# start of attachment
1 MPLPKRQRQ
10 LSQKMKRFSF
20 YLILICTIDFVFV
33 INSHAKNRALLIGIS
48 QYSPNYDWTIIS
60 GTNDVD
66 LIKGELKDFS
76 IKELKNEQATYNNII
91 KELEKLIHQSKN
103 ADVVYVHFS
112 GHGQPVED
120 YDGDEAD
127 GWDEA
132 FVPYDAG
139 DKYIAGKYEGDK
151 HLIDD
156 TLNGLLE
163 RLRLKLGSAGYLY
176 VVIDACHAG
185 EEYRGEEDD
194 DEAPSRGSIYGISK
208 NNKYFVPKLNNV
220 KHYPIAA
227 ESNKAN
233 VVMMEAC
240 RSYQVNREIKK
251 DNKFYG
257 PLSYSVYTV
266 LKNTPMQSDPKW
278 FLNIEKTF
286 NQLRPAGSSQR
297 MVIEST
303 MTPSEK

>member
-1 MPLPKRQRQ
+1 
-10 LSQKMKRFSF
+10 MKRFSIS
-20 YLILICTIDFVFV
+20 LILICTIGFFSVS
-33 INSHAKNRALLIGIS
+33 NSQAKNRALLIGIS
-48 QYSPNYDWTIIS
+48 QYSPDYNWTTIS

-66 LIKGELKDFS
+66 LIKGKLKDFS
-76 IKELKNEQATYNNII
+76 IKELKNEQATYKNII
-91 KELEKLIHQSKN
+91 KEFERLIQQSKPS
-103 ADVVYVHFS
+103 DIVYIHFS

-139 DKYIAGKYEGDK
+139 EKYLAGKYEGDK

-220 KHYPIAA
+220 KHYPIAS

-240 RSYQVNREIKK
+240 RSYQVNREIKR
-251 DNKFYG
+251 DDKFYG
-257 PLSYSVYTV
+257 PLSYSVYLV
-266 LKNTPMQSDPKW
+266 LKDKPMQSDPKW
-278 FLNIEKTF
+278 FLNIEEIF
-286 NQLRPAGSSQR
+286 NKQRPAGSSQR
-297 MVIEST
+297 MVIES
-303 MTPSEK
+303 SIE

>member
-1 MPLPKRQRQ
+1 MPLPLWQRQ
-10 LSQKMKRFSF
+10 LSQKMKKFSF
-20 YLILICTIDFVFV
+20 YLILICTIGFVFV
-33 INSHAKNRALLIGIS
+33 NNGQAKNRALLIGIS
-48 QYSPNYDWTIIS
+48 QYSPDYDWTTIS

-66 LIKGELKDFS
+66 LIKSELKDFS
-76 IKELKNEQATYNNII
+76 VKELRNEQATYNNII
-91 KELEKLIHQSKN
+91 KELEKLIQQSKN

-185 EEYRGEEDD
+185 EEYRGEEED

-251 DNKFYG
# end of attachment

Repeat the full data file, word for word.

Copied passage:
1 MPLPKRQRQ
10 LSQKMKRFSF
20 YLILICTIDFVFV
33 INSHAKNRALLIGIS
48 QYSPNYDWTIIS
60 GTNDVD
66 LIKGELKDFS
76 IKELKNEQATYNNII
91 KELEKLIHQSKN
103 ADVVYVHFS
112 GHGQPVED
120 YDGDEAD
127 GWDEA
132 FVPYDAG
139 DKYIAGKYEGDK
151 HLIDD
156 TLNGLLE
163 RLRLKLGSAGYLY
176 VVIDACHAG
185 EEYRGEEDD
194 DEAPSRGSIYGISK
208 NNKYFVPKLNNV
220 KHYPIAA
227 ESNKAN
233 VVMMEAC
240 RSYQVNREIKK
251 DNKFYG
257 PLSYSVYTV
266 LKNTPMQSDPKW
278 FLNIEKTF
286 NQLRPAGSSQR
297 MVIEST
303 MTPSEK

>member
-1 MPLPKRQRQ
+1 
-10 LSQKMKRFSF
+10 MKRFSIS
-20 YLILICTIDFVFV
+20 LILICTIGFFSVS
-33 INSHAKNRALLIGIS
+33 NSQAKNRALLIGIS
-48 QYSPNYDWTIIS
+48 QYSPDYNWTTIS

-66 LIKGELKDFS
+66 LIKGKLKDFS
-76 IKELKNEQATYNNII
+76 IKELKNEQATYKNII
-91 KELEKLIHQSKN
+91 KEFERLIQQSKPS
-103 ADVVYVHFS
+103 DIVYIHFS

-139 DKYIAGKYEGDK
+139 EKYLAGKYEGDK

-220 KHYPIAA
+220 KHYPIAS

-240 RSYQVNREIKK
+240 RSYQVNREIKR
-251 DNKFYG
+251 DDKFYG
-257 PLSYSVYTV
+257 PLSYSVYLV
-266 LKNTPMQSDPKW
+266 LKDKPMQSDPKW
-278 FLNIEKTF
+278 FLNIEEIF
-286 NQLRPAGSSQR
+286 NKQRPAGSSQR
-297 MVIEST
+297 MVIES
-303 MTPSEK
+303 SIE

>member
-1 MPLPKRQRQ
+1 MPLPLWQRQ
-10 LSQKMKRFSF
+10 LSQKMKKFSF
-20 YLILICTIDFVFV
+20 YLILICTIGFVFV
-33 INSHAKNRALLIGIS
+33 NNGQAKNRALLIGIS
-48 QYSPNYDWTIIS
+48 QYSPDYDWTTIS

-66 LIKGELKDFS
+66 LIKSELKDFS
-76 IKELKNEQATYNNII
+76 VKELRNEQATYNNII
-91 KELEKLIHQSKN
+91 KELEKLIQQSKN

-185 EEYRGEEDD
+185 EEYRGEEED

-251 DNKFYG